“Before Facebook and before social media…we did not know anybody else that had this”: parent perspectives on internet and social media use during the pediatric clinical genetic testing process

  • Krysta S. Barton
  • Andrew Wingerson
  • Julie R. Barzilay
  • Holly K. TaborEmail author
Original Article


Parents of children who undergo clinical genetic testing have significant informational and emotional support needs at different stages of the testing process. We analyzed parent views about use of both the internet and social media to help meet these needs. We interviewed 20 parents of children who underwent clinical genetic testing and analyzed transcripts to identify themes related to internet and social media use. Parents described using the internet to search for information at three stages of the genetic testing process: before testing, pending results return, and after results return. Each stage corresponded to different information vacuums and needs. Parents also described using condition-specific Facebook groups to learn more about their child’s condition and to find support networks of families with similar experiences in ways that were challenging using non-social media approaches. Both the internet and social media play important roles in meeting informational and support needs in pediatric genetic testing, especially for rare conditions. Providers should consider engaging parents at different stages of the testing process about their use of the internet and social media, and consider directing them to vetted sites and groups as part of shared decision making and to improve satisfaction and outcomes.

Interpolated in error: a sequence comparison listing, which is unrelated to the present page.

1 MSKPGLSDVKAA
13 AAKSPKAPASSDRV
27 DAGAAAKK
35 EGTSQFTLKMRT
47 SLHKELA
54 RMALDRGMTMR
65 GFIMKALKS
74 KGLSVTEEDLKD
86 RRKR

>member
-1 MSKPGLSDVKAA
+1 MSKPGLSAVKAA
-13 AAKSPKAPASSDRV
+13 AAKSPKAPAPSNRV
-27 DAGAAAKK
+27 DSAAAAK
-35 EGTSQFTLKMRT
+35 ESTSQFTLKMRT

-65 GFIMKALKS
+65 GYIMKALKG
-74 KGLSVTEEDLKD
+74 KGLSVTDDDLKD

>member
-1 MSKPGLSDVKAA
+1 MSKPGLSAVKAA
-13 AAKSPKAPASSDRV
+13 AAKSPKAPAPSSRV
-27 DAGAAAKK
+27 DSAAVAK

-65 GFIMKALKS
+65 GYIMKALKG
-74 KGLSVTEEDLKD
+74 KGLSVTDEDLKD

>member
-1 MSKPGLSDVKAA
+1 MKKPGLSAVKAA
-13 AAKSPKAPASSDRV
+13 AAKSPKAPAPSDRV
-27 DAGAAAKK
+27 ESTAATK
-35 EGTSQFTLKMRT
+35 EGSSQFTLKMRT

Genetic testing Internet Social media Diagnostic odyssey 



We would like to thank the parents who shared their experiences and perspectives with us. We would also like to thank the advocacy organizations and researchers who helped us with recruitment.

Funding information

Research reported on in this publication was supported by a pilot grant from the Center for Clinical and Translational Research at Seattle Children’s Research Institute.

Compliance with ethical standards

This study was approved by Seattle Children’s Hospital Institutional Review Board.